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15 July 2009 Androgen Receptor Antagonism and an Insulin Sensitizer Block the Advancement of Vaginal Opening by High-Fat Diet in Mice
Diana S. Brill, Suzanne M. Moenter
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Abstract

Reduced hypothalamic sensitivity to steroid negative feedback may contribute to the onset of puberty. In high fat-fed rodents, the timing of vaginal opening (VO) is advanced, suggesting that puberty begins earlier. Because obesity can increase androgens, which interfere with normal steroid feedback in adult females, we hypothesized that androgens reduce hypothalamic sensitivity to negative feedback during puberty and that blocking androgen action would prevent advanced VO in high fat-fed mice. Age at VO was examined in mice fed high-fat or low-fat diets from weaning and treated with the androgen receptor antagonist flutamide or vehicle (controls). VO was advanced in high-fat vs. low-fat controls, and flutamide blocked this advancement. VO was also delayed in low fat-fed flutamide-treated females, suggesting involvement of androgens in the timing of normal puberty. We next investigated if high-fat diet-induced insulin resistance contributes to early VO, as elevated insulin can stimulate androgen production. VO was examined in mice on either diet treated with the insulin sensitizer metformin. Metformin blocked high-fat advancement of VO but did not alter the timing of VO in low fat-fed mice. Insulin was elevated in high fat-fed females that had undergone VO compared with age-matched low fat-fed or metformin-treated animals on either diet that had not undergone VO. Together, these data suggest a model in which metabolic changes induced by high-fat diet, including transient increased circulating insulin, act in part by increasing androgen action to influence the timing of puberty in females.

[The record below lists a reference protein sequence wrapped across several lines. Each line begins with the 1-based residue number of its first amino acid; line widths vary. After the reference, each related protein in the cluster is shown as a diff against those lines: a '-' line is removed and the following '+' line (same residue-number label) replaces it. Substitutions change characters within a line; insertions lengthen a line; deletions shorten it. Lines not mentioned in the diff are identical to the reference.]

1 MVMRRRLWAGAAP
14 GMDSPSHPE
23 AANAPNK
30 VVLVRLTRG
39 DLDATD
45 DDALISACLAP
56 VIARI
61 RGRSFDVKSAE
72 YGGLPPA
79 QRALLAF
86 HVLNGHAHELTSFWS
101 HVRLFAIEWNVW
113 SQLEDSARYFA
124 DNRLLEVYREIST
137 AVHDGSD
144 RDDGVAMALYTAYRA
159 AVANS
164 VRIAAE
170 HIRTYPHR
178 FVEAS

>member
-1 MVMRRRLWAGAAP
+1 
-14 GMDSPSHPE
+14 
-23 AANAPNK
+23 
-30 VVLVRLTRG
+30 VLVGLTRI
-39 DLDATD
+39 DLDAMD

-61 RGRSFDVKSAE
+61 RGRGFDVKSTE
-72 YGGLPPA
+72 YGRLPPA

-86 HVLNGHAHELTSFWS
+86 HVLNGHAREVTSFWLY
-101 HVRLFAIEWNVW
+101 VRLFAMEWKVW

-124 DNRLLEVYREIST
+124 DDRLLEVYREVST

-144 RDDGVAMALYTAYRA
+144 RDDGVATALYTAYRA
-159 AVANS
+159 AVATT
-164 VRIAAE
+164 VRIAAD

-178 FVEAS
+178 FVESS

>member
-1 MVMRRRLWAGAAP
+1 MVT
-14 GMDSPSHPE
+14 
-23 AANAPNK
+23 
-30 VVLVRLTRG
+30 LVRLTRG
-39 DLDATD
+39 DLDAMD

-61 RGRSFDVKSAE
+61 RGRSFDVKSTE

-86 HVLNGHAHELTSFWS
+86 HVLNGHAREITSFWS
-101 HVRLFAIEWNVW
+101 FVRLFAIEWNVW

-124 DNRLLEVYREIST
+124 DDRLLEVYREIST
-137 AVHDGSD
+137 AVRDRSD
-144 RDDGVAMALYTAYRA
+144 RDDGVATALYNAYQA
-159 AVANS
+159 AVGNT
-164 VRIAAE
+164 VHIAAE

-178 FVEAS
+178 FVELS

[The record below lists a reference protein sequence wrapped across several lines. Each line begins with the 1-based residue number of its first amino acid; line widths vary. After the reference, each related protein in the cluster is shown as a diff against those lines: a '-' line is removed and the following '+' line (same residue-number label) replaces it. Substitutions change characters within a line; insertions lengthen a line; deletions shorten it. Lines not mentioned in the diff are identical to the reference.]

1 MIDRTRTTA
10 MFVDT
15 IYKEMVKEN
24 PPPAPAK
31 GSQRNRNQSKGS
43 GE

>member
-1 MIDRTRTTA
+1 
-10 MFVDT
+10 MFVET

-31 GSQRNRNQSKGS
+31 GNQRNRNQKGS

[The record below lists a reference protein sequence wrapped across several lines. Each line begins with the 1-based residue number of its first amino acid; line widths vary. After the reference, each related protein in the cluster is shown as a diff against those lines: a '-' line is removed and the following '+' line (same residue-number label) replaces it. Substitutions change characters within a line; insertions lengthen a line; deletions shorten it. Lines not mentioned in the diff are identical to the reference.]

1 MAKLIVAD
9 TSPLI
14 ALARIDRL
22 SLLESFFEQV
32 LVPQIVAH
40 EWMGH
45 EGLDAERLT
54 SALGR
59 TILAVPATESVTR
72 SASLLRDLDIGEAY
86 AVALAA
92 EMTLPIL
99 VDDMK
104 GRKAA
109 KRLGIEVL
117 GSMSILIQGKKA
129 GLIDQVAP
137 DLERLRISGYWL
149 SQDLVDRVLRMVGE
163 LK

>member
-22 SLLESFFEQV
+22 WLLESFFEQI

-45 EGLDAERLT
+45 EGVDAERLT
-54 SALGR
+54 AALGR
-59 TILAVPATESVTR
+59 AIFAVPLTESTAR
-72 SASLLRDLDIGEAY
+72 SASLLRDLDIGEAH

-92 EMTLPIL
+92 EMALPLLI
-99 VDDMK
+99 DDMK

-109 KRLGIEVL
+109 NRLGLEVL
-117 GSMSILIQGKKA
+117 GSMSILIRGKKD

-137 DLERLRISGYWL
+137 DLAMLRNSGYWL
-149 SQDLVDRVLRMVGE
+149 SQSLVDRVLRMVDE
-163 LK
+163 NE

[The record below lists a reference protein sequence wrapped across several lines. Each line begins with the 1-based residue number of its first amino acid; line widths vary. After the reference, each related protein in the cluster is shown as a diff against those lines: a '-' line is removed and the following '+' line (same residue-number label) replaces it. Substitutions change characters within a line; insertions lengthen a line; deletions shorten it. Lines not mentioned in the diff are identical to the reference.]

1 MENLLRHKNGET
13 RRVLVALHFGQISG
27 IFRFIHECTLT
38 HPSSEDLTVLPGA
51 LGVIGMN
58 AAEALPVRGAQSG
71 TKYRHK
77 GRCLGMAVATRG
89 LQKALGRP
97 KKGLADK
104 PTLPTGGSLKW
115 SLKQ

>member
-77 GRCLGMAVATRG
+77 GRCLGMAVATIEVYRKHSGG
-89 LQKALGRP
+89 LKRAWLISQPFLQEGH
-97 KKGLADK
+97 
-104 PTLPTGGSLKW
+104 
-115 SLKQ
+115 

Diana S. Brill and Suzanne M. Moenter "Androgen Receptor Antagonism and an Insulin Sensitizer Block the Advancement of Vaginal Opening by High-Fat Diet in Mice," Biology of Reproduction 81(6), 1093-1098, (15 July 2009). https://doi.org/10.1095/biolreprod.109.079301
Received: 2 June 2009; Accepted: 1 July 2009; Published: 15 July 2009
KEYWORDS
androgen receptor
Androgens
high-fat diet
hypothalamus
insulin
metabolism
neuroendocrine
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